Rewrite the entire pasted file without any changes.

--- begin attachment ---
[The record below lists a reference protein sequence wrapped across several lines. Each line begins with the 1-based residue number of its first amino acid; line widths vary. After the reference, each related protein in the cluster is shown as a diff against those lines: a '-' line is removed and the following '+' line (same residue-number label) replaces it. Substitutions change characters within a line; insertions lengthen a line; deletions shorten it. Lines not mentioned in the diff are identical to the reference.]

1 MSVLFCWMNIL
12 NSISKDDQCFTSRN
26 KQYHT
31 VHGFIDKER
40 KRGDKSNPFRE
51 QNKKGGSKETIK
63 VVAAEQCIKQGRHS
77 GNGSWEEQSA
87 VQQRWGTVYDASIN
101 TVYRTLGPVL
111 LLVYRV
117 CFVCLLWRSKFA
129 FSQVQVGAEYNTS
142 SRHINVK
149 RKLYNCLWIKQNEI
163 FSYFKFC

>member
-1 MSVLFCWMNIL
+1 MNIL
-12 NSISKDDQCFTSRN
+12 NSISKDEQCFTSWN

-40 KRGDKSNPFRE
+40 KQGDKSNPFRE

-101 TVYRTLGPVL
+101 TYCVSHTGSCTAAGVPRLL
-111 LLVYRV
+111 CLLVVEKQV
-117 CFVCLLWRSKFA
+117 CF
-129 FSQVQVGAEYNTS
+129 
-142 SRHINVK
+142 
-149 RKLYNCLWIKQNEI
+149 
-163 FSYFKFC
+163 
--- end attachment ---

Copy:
[The record below lists a reference protein sequence wrapped across several lines. Each line begins with the 1-based residue number of its first amino acid; line widths vary. After the reference, each related protein in the cluster is shown as a diff against those lines: a '-' line is removed and the following '+' line (same residue-number label) replaces it. Substitutions change characters within a line; insertions lengthen a line; deletions shorten it. Lines not mentioned in the diff are identical to the reference.]

1 MSVLFCWMNIL
12 NSISKDDQCFTSRN
26 KQYHT
31 VHGFIDKER
40 KRGDKSNPFRE
51 QNKKGGSKETIK
63 VVAAEQCIKQGRHS
77 GNGSWEEQSA
87 VQQRWGTVYDASIN
101 TVYRTLGPVL
111 LLVYRV
117 CFVCLLWRSKFA
129 FSQVQVGAEYNTS
142 SRHINVK
149 RKLYNCLWIKQNEI
163 FSYFKFC

>member
-1 MSVLFCWMNIL
+1 MNIL
-12 NSISKDDQCFTSRN
+12 NSISKDEQCFTSWN

-40 KRGDKSNPFRE
+40 KQGDKSNPFRE

-101 TVYRTLGPVL
+101 TYCVSHTGSCTAAGVPRLL
-111 LLVYRV
+111 CLLVVEKQV
-117 CFVCLLWRSKFA
+117 CF
-129 FSQVQVGAEYNTS
+129 
-142 SRHINVK
+142 
-149 RKLYNCLWIKQNEI
+149 
-163 FSYFKFC
+163 